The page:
Facebook Removes 652 Accounts Linked To "Inauthentic Behavior" Originating In Iran And Russia

Facebook said late on Tuesday that it had removed multiple pages, groups and accounts for "coordinated inauthentic behavior" on its site and on Instagram. The company said in a long blog post  that it removed 652 pages, groups and accounts from activities that originated in Iran and "targeted people across multiple internet services in the Middle East, Latin America, UK and US." Facebook noted that the activity appears to reflect increasing attempts by the Iranian regime to push its geopolitical agenda through online subterfuge.

Facebook said that they were acting based on a tip from a cybersecurity firm FireEye, known for its work in exposing "Russian hackers" and funding the controversial Center for European Policy Analysis. Some of the Iranian accounts and pages were created as far back as 2011, Facebook said.

Separately, Facebook also took down an unspecified number of accounts and pages that it said originated in Russia. While much of Russia’s alleged activity on Facebook in the past has centered on U.S. social issues, the bad actors identified in the latest purge were focused on politics in Syria and Ukraine.

"Finally, we’ve removed Pages, groups and accounts that can be linked to sources the US government has previously identified as Russian military intelligence services,” the social media giant wrote in bold text. It provided no number of removed accounts, when exactly they were blocked, or any details of their alleged wrongdoings. The company only said that some of these accounts are believed to be "associated with Inside Syria Media Center," which, according to the Atlantic Council aka the academic wing of NATO, is “covertly spreading pro-Russian and pro-Assad content.”

Facebook said it found no evidence the campaigns by Russia and Iran were connected.

"We’ve been investigating some of these campaigns for months now, which highlights the tension we face in every investigation between removing bad actors quickly and improving our defenses over time,” Chief Executive Mark Zuckerberg said during a hastily scheduled conference call with reporters late Tuesday. “Because if we remove them too early, it’s harder to understand their playbook and the extent of their network. It can also make it harder for law enforcement."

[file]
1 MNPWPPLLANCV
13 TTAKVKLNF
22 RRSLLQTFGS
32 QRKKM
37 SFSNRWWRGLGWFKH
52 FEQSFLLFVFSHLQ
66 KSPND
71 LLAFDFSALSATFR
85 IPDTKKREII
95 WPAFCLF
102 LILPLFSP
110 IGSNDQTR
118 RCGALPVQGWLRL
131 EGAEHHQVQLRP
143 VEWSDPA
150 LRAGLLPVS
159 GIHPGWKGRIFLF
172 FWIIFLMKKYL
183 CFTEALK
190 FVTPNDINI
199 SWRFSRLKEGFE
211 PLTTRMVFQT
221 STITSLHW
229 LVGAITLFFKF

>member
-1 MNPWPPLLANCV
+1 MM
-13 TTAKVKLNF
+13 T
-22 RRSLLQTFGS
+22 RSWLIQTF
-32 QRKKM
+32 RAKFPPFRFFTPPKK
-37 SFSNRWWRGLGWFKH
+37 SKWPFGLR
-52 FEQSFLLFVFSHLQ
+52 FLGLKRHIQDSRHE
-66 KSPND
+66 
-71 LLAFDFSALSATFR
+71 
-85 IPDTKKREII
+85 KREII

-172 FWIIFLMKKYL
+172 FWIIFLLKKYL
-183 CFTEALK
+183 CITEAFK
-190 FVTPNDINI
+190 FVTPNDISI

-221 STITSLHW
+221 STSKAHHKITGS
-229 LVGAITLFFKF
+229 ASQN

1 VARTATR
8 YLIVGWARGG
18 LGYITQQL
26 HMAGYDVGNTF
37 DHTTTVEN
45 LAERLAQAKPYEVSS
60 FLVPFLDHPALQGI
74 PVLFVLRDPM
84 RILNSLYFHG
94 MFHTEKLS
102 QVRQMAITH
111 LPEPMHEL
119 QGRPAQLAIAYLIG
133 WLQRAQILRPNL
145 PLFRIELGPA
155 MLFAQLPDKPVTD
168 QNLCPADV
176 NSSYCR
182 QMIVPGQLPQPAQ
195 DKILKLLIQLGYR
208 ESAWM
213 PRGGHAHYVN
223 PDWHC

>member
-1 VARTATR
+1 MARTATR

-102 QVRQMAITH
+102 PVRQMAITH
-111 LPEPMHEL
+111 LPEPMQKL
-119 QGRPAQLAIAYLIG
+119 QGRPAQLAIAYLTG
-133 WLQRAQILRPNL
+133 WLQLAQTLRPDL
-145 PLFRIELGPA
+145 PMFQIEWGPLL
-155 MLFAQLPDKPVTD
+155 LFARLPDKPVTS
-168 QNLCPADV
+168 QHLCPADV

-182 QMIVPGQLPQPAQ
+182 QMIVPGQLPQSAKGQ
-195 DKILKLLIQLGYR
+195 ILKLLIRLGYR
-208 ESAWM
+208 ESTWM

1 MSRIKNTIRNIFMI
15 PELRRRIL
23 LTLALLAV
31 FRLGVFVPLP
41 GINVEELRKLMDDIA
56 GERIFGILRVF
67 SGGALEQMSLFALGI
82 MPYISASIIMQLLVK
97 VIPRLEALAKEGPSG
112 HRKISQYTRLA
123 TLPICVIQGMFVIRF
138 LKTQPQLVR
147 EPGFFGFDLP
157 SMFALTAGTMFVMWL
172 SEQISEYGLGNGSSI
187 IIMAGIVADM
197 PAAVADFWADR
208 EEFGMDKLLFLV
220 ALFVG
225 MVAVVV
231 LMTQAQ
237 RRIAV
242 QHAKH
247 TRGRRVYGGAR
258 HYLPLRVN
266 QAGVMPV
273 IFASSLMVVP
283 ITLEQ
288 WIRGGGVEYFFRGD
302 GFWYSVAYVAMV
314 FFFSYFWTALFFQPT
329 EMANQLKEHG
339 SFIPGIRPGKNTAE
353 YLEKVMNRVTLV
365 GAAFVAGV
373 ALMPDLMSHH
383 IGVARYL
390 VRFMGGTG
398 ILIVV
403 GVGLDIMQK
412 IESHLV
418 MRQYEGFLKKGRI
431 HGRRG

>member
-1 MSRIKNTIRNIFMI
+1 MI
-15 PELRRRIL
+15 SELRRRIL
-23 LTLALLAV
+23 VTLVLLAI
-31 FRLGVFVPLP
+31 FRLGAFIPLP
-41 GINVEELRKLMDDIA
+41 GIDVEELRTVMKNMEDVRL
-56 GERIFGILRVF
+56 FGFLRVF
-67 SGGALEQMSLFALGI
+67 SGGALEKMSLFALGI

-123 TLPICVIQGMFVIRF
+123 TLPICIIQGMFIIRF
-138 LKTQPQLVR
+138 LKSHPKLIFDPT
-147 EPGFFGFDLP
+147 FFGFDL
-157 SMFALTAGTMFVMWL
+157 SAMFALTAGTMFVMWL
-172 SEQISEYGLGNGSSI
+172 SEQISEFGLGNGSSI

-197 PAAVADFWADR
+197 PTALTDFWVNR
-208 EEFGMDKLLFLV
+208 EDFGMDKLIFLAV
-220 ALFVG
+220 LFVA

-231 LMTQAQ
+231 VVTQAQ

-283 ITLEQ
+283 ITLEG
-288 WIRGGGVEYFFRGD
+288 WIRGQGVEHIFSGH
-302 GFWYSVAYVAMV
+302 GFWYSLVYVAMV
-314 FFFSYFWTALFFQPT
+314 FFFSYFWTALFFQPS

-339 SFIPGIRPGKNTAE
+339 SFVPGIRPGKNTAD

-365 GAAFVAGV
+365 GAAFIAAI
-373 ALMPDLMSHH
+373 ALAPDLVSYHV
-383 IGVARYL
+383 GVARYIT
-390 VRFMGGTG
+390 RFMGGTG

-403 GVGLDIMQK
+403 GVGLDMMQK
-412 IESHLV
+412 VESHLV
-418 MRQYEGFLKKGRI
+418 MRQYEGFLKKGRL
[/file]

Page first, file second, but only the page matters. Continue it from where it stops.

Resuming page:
Zuckerberg said the action announced Tuesday reflected the firm’s "newfound approach" to finding and stamping out fake activity. "The shift we made from reactive to proactive detection is a big change, and it’s going to make Facebook safer for everyone over time,” the CEO told reporters.

Facebook’s allegation that the offenders were tied to Russia and Iran marks a departure from July when it announced a purge of 32 pages and was reluctant to assign responsibility for the content it pulled from the platform. On Tuesday, executives reiterated they couldn’t attribute last month’s campaign to any actor.

“We’re still investigating and there’s a lot that we don’t know yet,” Mr. Zuckerberg said. “As a company, we don’t have all the investigative tools and intelligence that governments have, which makes it hard to always attribute a particular abuse to particular countries or groups.”

Facebook’s account closures came one day after Microsoft said Russian hackers linked to the 2016 election cyberattacks on the Democratic Party are broadening their efforts to target U.S. politics ahead of the midterms to include well-connected conservative groups.

Facebook refused to speculate on the motive of the Iranian or Russian campaigns during the press call with reporters. Lee Foster, a researcher with FireEye who worked on the Iran investigation, said the pages sought to promote Tehran’s interests, including "anti-Saudi, anti-Israeli and pro-Palestinian themes."

There was no mention of any accounts deleted for promoting pro-Saudi, pro-Israeli and anti-Palestinian themes.

Nearly simultaneously, in a tweet posted to a corporate account, Twitter announced that it was "working with our industry peers today, we have suspended 284 accounts from Twitter for engaging in coordinated manipulation. Based on our existing analysis, it appears many of these accounts originated from Iran."

It “appears many of these accounts originated from Iran,” the Twitter message states as Iran has now clearly become the media's new bogeyman.

Facebook said it had shared its findings with both the U.S. and British governments on the Iranian activity and the U.S. treasury and state departments about Iran’s activity.

According to the WSJ, Senator Richard Burr (R., N.C.), who chairs the Senate Intelligence Committee that has been investigating online influence operations, said Facebook’s disclosure further reflected that foreign actors wanted to use social media to sow political discord and that “Russia is not the only hostile foreign actor developing this capability.”

Mr. Burr said he intended to discuss the foreign operations with Sheryl Sandberg, Facebook’s chief operating officer, when she testified before his panel in early September.

In other words, if the midterm elections produce an outcome that is the opposite of what the media broadly expects, this time it will be Iran's fault.